Rogues Portal had the opportunity to speak with writer W. Maxwell Prince and artist Martín Morazzo about their new upcoming series from Image Comics: Ice Cream Man. Check out the Q&A below!

  1. ROGUES PORTAL (RP):How do you pitch the series to potential readers?

Maxwell Prince (WMP): I’m very bad at distillation, but the gist: Sad, singular one-shot stories about struggling people—with a maybe-demon Ice Cream Man exerting a certain amount of influence on each one.

The first issue is about a boy raising himself (and the detective assigned to his case); the second is about two different kinds of drug addicts; the third is a musical fantasy.

The book hopefully offers something sweet for everyone—a veritable 31-flavors of storytelling.

  1. RP: Why did you decide to have each issue focus on different characters?

WMP:  This is just a handy way for me to not get bored with my own writing.  My dirty secret is that I struggle big-time with serial narrative.  So the one-and-done format forces me to give life to an idea within a small space. This sort of challenge keeps my writing fresh, and doesn’t allow me to coast or lean on my yet-killed darlings.

  1. RP: Can we expect to see more issues that center around children since it is an ice cream man?

WMP:  The narratives are age-agnostic: they’ll feature children, the elderly, people in their 30’s, teenagers, the yet-to-be-born and the long-since-deceased.

  1. RP: To me, ice cream trucks are always slightly unnerving. I don’t know if it’s the creepy music or the sketchy vehicles, but it’s interesting how something so seemingly innocent can be so horrifying. Where did the idea for Ice Cream Man originate?

WMP:  I have a hunch, after talking to a lot of people about this, that it’s actually our adult brains attributing a certain amount of retrospective sinister-ness to ice cream trucks.  I feel the same way as you now, but I can remember as a child just going batty the second I heard that jingle coming from down the block.  To me, the interesting question is: why do we do this?  The stuff that used to offer reprieve and joy and reward in childhood starts to get recast under a darker lens as we age. Even ice cream itself—the ultimate you’ve-been-good dessert—takes on a different weight in adulthood; I can’t eat two scoops of chocolate now without feeling sort of bad about myself, regretting the indulgence.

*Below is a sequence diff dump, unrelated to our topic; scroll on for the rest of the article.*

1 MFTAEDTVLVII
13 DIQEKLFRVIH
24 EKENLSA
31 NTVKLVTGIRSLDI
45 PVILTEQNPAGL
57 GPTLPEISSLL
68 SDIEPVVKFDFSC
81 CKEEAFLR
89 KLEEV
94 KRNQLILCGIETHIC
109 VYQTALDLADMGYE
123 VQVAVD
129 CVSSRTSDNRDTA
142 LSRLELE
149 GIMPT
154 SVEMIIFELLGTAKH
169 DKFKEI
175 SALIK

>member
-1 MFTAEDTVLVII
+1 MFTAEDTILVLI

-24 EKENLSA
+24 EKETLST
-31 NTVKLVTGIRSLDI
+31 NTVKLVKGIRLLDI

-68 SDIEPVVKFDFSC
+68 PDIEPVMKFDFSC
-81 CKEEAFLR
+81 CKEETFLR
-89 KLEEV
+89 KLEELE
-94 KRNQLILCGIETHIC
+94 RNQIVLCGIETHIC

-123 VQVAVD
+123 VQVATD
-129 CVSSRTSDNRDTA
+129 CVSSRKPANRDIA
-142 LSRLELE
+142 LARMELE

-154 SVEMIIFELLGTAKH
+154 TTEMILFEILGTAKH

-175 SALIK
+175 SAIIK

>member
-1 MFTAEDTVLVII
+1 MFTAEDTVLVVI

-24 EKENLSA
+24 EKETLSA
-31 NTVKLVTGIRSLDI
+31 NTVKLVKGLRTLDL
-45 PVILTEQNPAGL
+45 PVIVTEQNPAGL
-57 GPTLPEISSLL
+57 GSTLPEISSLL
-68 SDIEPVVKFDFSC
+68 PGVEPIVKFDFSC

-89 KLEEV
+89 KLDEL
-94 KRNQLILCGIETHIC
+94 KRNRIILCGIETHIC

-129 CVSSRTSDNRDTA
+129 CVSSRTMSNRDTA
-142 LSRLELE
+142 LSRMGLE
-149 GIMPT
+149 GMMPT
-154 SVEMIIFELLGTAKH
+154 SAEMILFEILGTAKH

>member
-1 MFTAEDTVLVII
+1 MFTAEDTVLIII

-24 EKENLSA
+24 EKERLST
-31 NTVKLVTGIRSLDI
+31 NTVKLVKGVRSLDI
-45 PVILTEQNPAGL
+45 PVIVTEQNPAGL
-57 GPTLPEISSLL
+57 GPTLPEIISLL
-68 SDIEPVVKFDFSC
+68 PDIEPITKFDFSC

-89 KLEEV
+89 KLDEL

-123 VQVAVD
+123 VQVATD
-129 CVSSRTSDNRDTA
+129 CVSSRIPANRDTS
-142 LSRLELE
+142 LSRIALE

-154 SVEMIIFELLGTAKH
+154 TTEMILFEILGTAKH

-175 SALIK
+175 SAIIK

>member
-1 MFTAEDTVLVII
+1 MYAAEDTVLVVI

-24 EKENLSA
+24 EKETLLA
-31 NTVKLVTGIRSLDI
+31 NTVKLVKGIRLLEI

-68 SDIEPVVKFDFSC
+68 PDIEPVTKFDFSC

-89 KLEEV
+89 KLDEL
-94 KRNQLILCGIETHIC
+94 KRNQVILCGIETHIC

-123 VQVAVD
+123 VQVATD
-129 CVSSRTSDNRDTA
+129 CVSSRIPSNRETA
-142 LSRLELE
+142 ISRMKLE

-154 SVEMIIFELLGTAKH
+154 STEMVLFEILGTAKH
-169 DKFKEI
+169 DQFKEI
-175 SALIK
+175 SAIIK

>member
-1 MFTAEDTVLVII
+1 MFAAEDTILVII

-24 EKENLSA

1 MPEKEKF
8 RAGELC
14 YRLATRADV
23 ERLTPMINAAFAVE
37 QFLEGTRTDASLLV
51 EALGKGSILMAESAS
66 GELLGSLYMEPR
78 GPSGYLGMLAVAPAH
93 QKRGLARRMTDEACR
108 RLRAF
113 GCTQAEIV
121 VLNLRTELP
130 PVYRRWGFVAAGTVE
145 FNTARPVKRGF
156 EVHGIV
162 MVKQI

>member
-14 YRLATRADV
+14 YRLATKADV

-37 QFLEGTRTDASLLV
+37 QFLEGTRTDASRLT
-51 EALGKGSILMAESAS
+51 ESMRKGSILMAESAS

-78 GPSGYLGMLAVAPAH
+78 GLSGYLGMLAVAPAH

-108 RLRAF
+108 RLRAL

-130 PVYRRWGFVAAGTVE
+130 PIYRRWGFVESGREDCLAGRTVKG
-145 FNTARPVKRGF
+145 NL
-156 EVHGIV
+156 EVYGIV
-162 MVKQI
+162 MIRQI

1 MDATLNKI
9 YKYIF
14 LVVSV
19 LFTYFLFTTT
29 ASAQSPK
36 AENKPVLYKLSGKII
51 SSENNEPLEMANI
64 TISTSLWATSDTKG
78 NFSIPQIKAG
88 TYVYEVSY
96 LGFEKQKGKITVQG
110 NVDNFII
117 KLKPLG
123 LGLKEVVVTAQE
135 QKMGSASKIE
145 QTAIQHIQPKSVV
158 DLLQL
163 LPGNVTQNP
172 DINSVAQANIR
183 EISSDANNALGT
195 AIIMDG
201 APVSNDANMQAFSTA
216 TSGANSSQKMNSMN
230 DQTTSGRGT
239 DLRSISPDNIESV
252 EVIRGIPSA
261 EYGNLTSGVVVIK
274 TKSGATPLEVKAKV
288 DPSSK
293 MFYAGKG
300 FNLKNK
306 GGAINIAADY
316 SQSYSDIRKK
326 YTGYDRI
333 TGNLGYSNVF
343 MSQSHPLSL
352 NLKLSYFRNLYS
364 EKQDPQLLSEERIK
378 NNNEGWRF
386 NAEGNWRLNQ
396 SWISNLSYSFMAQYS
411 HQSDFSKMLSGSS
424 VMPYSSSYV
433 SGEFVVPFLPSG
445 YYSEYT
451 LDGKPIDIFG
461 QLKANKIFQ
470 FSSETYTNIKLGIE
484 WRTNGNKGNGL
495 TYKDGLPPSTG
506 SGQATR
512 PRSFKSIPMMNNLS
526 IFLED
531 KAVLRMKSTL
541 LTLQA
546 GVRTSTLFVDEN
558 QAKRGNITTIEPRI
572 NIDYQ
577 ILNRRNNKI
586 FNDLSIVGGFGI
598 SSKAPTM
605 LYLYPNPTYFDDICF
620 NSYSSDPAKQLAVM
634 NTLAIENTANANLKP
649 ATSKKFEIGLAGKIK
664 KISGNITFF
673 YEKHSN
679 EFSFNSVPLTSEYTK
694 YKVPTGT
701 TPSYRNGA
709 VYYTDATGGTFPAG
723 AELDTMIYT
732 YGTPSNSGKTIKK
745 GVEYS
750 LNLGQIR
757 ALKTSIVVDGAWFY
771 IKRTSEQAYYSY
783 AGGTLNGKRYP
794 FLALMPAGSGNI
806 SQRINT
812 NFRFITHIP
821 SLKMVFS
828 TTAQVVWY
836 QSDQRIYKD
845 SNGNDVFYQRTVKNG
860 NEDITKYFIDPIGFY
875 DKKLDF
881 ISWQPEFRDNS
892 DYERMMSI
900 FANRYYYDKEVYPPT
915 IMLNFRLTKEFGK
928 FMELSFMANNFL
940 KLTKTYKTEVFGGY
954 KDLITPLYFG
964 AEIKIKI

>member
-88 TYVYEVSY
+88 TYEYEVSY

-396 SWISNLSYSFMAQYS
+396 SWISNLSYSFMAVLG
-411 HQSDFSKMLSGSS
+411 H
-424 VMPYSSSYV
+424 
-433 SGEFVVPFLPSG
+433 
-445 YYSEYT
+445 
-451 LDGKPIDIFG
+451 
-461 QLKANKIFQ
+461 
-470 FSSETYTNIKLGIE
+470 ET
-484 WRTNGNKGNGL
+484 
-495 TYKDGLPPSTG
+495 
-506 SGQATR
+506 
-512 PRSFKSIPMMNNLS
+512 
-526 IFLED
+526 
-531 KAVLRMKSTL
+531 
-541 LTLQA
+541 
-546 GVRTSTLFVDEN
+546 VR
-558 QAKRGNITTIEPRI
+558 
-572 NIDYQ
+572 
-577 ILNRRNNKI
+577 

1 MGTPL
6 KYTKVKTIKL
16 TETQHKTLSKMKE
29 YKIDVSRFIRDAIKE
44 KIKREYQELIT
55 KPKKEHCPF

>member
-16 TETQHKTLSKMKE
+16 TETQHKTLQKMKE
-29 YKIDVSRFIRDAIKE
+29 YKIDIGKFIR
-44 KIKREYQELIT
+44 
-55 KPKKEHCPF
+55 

The book derives from this very dilemma, I think: I wanted a way to show that horror and wonder tend to co-present in life, often within the same entity. Things just start to shift depending on what angle you’re looking from.

For some reason, this idea started to coalesce around a magical Ice Cream Man.  Beats me! 

  1. RP: I like how the bugs are literal and metaphorical in Ice Cream Man, and it’s impressive how the existentialism seeps into the series without being too overwhelming. Is it difficult to balance narrative and philosophy?

WMP:  It’s difficult for me to balance everything and philosophy.  It’s so much easier to think/speak abstractly about big stuff than it is to deal with the concrete world right there in front of you.  In ICM, I tried hard to strike a balance and make sure I wasn’t hitting the reader over the head with a kind of dread-heavy narration—but that stuff is important to the stories, so it comes in and out like a reminder.  The reminder is: here are people in the concrete world with really complex interior lives. They’re all unhappy in some way, but sometimes for reasons they don’t understand.

  1. RP: The ice cream man’s face at the end—all neon eyes and nubby, sharp teeth—has lingered in my mind long after I finished the book. What inspired this character design?

Martín Morazzo (MM): The design for the Ice Cream Man was Will’s idea. He wanted a smiling handsome guy evoking the 50s—somehow similar to Marlon Brando or James Dean, but without the attitude. He will not always look that way though. We’ll learn throughout the story, that he will take many different forms and shapes. In that particular page you mention, he has some specific features related to what happens to him in that first issue. I hope this makes sense; I don’t want to spoil what happens!